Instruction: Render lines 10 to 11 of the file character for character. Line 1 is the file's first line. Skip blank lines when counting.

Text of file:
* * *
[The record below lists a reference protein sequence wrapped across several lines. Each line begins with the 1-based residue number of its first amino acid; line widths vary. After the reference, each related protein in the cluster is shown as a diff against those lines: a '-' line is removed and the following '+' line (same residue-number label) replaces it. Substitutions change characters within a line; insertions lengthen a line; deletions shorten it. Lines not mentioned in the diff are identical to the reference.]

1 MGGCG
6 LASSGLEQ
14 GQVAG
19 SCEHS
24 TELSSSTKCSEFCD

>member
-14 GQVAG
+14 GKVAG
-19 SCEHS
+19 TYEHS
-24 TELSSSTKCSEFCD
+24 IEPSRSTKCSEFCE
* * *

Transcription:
-19 SCEHS
+19 TYEHS